Small Business Week was first introduced by President John F. Kennedy in 1963. Since then, every single president has given their signature recognizing the decree. Communities depend on their local businesses to thrive and build their reputations, and in turn, grow their economies. Because of this, choosing family-owned restaurants, small clothing stores, and independent workers of all kinds is key in not only helping your community, but supporting those driven enough to do what they love and give back.
Buy from local grocers
Having to buy groceries every week can be tedious and time consuming for many people, so why not support the local farmers and grocers who provide these goods directly? By putting your money towards these hardworking business owners, you are effectively putting that money back into the community. As an added bonus, the foods you purchase at local grocers may be surprisingly more delicious than you’d expect.
If you’re looking to enjoy breakfast, lunch, or dinner out on the town, consider your community’s family-owned restaurants rather than large chains. The quality of the food tends to be much better, the atmosphere is more accommodating, and the service is greatly improved due to a higher level of appreciation for patronage. Local restaurants depend almost solely on members of their community to stay afloat. Though tourists may come and go, the business of those who do not actually live within a reasonable distance cannot be relied upon for smaller restaurants. Do your part within your community and grab a bite at local restaurants.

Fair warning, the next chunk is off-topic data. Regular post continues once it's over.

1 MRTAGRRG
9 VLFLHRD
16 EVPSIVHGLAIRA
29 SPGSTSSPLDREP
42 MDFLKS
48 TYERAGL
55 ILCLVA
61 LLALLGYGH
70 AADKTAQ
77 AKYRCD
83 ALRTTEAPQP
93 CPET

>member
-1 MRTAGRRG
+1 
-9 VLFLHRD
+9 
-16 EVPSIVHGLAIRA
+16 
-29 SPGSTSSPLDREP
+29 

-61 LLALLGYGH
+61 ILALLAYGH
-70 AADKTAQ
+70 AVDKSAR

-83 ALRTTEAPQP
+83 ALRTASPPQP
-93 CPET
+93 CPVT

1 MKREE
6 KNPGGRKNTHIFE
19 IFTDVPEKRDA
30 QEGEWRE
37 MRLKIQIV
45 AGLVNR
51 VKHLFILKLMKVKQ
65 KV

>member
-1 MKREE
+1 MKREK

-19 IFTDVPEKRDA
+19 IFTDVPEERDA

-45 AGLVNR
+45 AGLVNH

Spread the word
There is perhaps no better way to support your local businesses than by telling anyone and everyone about them. Now with the powers of social media, this strategy has been made easier than ever. Visit the Facebook pages, Twitter accounts, Instagram accounts, and much more of any business that has such, and share it with your friends. The internet allows the possibility for these businesses’ names to reach far and wide, leading to a potential increase in traffic, or even sales.
Another, more important way of spreading the word is passing on the values of supporting local businesses to younger generations. This can continue to the success of your community’s small businesses, as well as spark a potential entrepreneur to start a small business of their own.
Local businesses should be greatly appreciated by those within their communities as means of keeping them thriving, relevant, and unique. For people who wish to contribute, this year’s Small Business Week begins April 30th, and lasts until May 6th.
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